Posted August 23, 2012
When asked recently about the prospects for balancing the budget in 2012-2013 Finance Minister MacDonald sounded less than confident that she would succeed.
It is fashionable for Finance Ministers to worry aloud (e.g. Flaherty) or moan (e.g. Steele, MacDonald) about the fragile state of the economy. In fact, Canada has done rather well since early 2009, especially in comparison with other advanced economies.
Unfortunately, Nova Scotia has not shared equally in the recovery. For example, in 2011 while Canada as a whole grew 2.6%, our economy grew only 0.3%, ranking 9th overall. The leading provinces benefited from resource developments where Nova Scotia may have less opportunity than say Newfoundland, Saskatchewan, or Alberta. But with the notable exception of aquaculture, where the government has provided stalwart support, there has been little encouragement for the resource industries that are making other provinces thrive.
Rather than seeking a suitably rigorous regulatory regime for onshore oil and gas exploration, Nova Scotia has joined governments in Quebec and a handful of other jurisdictions in declaring a moratorium on fracking. Meanwhile communities from Pennsylvania to North Dakota to Western Canada have been prospering because of this technology.
The government has pursued a variety of handouts which have mostly performed badly: $5.5 million for Scanwood just weeks before it went bankrupt, $60 million for DSME Trenton which at present amounts to about $1 million per job, $15 million to dredge Sydney Harbour for no jobs at all, and well intentioned but poorly managed efforts to prop up the pulp and paper plants.
Other government initiatives have been unhelpful. The first contract arbitration legislation sends an employer-unfriendly signal to potential investors. Targets for renewable electricity generation that are not needed to meet greenhouse gas goals contribute to uncompetitive power rates. Government seems to be unable to connect the dots between these policy initiatives and their impact on jobs.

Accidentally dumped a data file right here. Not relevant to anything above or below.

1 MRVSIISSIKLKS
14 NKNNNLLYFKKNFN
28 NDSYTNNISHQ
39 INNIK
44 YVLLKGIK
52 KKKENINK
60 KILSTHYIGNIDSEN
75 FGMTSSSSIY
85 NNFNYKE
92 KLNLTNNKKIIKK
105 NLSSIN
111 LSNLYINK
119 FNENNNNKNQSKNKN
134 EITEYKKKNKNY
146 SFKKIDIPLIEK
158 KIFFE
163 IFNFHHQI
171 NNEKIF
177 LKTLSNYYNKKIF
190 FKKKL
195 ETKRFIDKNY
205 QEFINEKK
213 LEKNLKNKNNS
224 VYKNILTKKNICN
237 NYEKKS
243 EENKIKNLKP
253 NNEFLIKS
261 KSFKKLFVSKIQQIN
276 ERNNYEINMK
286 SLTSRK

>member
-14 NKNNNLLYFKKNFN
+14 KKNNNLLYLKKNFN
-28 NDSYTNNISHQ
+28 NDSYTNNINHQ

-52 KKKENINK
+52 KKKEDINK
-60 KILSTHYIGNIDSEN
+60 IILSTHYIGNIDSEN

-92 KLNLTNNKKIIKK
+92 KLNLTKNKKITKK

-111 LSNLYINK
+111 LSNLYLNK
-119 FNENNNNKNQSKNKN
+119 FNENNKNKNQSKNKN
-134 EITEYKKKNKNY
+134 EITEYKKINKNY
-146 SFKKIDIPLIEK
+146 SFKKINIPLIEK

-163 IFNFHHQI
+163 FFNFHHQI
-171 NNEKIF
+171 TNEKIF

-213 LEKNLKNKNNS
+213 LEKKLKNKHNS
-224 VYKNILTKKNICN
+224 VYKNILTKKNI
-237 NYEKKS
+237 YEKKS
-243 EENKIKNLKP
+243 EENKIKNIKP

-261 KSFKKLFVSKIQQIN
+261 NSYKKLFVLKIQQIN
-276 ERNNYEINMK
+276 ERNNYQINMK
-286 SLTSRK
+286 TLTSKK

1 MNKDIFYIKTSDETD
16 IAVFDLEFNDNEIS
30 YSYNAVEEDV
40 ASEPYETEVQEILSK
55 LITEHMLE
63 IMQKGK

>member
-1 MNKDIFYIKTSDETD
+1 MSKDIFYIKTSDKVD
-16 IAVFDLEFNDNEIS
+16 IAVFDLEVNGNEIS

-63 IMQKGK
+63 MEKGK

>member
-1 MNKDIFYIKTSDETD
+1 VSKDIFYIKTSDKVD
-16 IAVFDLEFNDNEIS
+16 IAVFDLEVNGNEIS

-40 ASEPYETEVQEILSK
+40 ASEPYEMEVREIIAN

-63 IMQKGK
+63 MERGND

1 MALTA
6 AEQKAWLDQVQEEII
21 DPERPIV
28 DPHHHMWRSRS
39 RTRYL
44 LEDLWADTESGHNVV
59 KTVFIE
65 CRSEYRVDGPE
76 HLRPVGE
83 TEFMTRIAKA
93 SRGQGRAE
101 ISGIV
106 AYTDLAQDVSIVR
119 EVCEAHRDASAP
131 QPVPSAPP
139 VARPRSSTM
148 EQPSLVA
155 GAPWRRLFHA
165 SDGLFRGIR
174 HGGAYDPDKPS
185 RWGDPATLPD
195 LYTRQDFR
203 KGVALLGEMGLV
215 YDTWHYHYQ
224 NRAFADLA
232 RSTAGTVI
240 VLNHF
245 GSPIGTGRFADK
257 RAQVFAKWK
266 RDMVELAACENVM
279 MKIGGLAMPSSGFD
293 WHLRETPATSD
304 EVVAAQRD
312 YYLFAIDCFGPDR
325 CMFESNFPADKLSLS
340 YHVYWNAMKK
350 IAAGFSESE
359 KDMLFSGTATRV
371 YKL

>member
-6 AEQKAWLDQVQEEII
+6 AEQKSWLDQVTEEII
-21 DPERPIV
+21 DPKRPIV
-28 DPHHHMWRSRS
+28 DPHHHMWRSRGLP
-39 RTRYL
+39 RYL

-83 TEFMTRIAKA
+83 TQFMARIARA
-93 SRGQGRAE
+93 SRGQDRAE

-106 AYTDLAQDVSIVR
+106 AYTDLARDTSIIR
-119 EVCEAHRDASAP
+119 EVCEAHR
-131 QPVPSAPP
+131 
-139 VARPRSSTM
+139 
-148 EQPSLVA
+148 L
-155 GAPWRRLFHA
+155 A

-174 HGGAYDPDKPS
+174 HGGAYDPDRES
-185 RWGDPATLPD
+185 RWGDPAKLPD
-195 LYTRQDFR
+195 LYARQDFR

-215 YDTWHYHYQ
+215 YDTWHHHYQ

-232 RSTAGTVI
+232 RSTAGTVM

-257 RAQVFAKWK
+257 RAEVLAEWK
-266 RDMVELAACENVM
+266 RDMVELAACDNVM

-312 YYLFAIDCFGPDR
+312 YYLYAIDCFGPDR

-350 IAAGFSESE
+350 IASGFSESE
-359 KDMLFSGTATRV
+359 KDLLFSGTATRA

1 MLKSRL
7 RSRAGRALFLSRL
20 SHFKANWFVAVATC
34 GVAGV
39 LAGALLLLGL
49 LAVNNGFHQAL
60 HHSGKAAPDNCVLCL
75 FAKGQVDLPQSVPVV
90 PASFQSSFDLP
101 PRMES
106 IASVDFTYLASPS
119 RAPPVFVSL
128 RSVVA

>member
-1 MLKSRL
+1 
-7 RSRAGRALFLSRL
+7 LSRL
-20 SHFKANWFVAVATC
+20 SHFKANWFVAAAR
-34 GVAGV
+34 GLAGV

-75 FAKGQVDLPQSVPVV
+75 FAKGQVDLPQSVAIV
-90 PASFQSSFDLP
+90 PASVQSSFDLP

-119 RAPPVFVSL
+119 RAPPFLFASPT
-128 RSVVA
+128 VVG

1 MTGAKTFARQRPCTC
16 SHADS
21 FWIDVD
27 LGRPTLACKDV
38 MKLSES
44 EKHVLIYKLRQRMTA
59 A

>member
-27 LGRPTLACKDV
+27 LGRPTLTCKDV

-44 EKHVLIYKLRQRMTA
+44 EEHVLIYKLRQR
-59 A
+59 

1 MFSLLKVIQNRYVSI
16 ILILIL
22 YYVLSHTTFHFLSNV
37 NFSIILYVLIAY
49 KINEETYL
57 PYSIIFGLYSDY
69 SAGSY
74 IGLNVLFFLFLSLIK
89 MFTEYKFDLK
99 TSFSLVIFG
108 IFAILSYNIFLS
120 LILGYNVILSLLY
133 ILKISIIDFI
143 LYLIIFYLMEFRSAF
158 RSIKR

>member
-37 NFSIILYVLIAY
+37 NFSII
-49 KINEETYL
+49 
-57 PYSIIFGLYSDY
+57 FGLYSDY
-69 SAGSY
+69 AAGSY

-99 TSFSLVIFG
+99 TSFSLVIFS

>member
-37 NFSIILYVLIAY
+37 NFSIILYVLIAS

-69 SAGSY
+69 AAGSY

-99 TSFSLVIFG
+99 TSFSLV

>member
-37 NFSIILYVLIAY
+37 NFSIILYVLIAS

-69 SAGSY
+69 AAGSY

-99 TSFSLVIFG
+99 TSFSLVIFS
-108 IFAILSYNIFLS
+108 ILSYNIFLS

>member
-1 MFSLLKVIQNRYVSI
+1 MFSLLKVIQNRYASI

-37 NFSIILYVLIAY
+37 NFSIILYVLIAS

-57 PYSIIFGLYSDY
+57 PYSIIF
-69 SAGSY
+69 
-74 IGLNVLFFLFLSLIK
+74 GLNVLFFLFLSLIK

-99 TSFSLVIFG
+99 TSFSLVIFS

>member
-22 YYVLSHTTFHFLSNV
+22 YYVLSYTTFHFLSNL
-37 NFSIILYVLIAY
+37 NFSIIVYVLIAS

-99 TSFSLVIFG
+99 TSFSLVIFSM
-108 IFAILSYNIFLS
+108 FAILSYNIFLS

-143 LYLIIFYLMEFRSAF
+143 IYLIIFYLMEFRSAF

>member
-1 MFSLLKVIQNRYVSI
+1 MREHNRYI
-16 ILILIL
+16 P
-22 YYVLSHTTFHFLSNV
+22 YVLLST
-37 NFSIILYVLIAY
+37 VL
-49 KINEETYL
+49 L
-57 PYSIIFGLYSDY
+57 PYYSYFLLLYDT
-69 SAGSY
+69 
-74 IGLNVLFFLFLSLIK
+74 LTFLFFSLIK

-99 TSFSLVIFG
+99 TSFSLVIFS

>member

Although it bears partial responsibility for weak jobs growth there are some issues over which government has little control.
The challenges facing the pulp and paper industry extend far beyond Nova Scotia’s borders.
The price of natural gas has been plummeting, reducing the level of royalties from existing wells and discouraging ongoing production, let alone further exploration. This will mean a further loss of $100 million in revenue in the next fiscal year. While the prospect of Shell finding offshore oil is exciting (and kudos to the current and previous governments for enabling the exploration) it will be a decade or more before exploratory success could translate to government revenue.
On the other hand governments across Canada are enjoying a prolonged period of exceptionally low interest rates. Although our net financial market debt has grown 26% since 2009 our interest costs have grown less than 4%. Had rates remained the same our borrowing costs would have gone up by about $180 million. This favour able environment is likely to continue as more and more of our debt is renewed at low rates.
In future years, the benefit from low rates will be as big as or bigger than the loss of revenue from offshore gas. The relatively poor job performance is in part a self-inflicted wound.
Whether or not the balanced budget promise is fulfilled is thus primarily a function of the choices over which government has full control.
This column has looked at the external economic environment and related government actions. Next will be an examination of government’s spending choices.
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